An Update

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Although it’s only been a three weeks, it seems like a lifetime ago that I had my line placed and started my IV antibiotic. Time has been crawling along as I am waiting to be free from this disruption and back to usual life. I’d say things have gone as well as possible. It’s certainly not fun. I’ve been forced to follow an infusion schedule which interrupts my sleep and my plans. The medication itself contributes to a tired feeling and gives me restless nights and bad dreams. I’m only supposed to lift a maximum of five pounds with my right arm which majorly cramps my style. The infected congestion has been very stubborn about leaving my lungs so I’ve had to do unpleasant things in an effort to clear it which has made my back and head unhappy. We had to miss a planned vacation due to the timing of my treatments.

But there have been many blessings as well. My sister came and stayed for eight days! I never get that kind of time with my sisters. Jaime has been able to take some time off this week for a little “staycation.” Having him around has been a treat for both Lucas and I and has allowed me the flexibility to get extra rest. I’ve been going back to bed every morning after my first infusion. Having the ability to do that has made a giant difference in how much strength I’ve had through this ordeal, even if my days haven’t started until 10:30am. And thankfully, my lungs are feeling much better than they did at the start of all this. I didn’t even realize how poorly I’d been breathing until I started breathing better. What a relief!

The better breathing brought with it a rush of adrenaline–the kind of adrenaline that makes me want to do 100 projects.  Jaime has been helping me keep those impulses under control. Last weekend was the first weekend without soccer for Jaime, and being the first-rate husband he is, rather than planning a relaxing weekend for himself, he decided to help me tackle a few yard projects I’ve been dying to do. These are things I knew I couldn’t attempt on my own with a PICC in my arm, but with Jaime’s help and supervision we got a ton of work done.  He only scolded me a few times for lifting things he thought were too heavy or being a little too crazy. We had a few conversations that went something like this:

Jaime: How did those wood chips get spread? Those bags are heavy! Plus you shouldn’t be breathing that stuff in!

Betsy: Well, I didn’t really lift it, I sort of tipped it. And I wore a mask.

Jaime: …

***

Jaime: How did those rocks get over there? They definitely weigh more than five pounds!

Betsy: I have two arms, remember?

Jaime: …

***

Jaime: Don’t you think you should take a break?

Betsy: But it’s really nice out and yard work makes me happy. It’s therapeutic!

Jaime: …

***

Jaime: I have to run an errand.  While I’m gone DO NOT finish this project by yourself!

Betsy: …

***

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This is what we started with…a weedy mess.

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Goodbye weeds, hello wood chips.

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Lucas was a big help…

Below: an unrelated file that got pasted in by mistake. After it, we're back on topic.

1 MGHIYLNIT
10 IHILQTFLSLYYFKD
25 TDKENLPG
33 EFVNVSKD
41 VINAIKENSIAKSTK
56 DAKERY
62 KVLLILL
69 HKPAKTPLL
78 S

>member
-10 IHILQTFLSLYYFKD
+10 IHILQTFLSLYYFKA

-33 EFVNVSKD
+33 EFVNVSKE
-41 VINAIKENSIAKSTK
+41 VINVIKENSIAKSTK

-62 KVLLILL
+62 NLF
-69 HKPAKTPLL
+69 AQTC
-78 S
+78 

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Except for when he was chasing butterflies :).

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It turned out really nicely!

Gardening and yard work really are therapeutic for me. I have always loved to be outside. I enjoy growing flowers and veggies.  Being in nature invigorates me and gives me peace–both things I needed during these weeks!

My flowers…

 

 

And vegetables.

I’ve been spending time almost every day exercising on the treadmill or outside as well and have worked up to walking two miles in 27.5 minutes. Lower back pain has made running impossible for me since the fall. It’s frustrating not to be able to jog but my doctor assures me that walking this fast will be just as beneficial. I’ve been able to continue my 10,000 daily steps as well.

I also had my 39th birthday last week! It’s crazy to think that was my last birthday in my 30s. Having cystic fibrosis gives me a different perspective on age, though. I’m so grateful to have made it this far and I’m hoping for many more years. The current predicted median survival age for CF patients is around 40 years of age.  I don’t exactly love all the new lines on my face or the fact that I’m getting more forgetful or that I spend a few hours each day with an ice pack on my back.  However I know that aging is a blessing and I don’t take it for granted.

My birthday was a lot of fun! My favorite gift was a card that Lucas picked out and personalized for me. Never mind the words, he thought it was the most beautiful card in the store and wanted me to have it. We also had a nice dinner out and got rained on at a soccer game which was a lot of fun!

Tomorrow morning is my last infusion and the nurses will come out on Wednesday for my final blood draw and to remove my line. Then it’s sweet freedom for me! I’ll see the doctor the following week to check my progress. I’m hoping and praying that this round of IVs will have done the trick and I’ll be able to find stability again.

A Clean Window Perspective

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I love summer. It’s my favorite season.  I could do without the humidity, but I love being outside, I feel at my healthiest in the summer, and I love the plethora of activities that warm weather offers.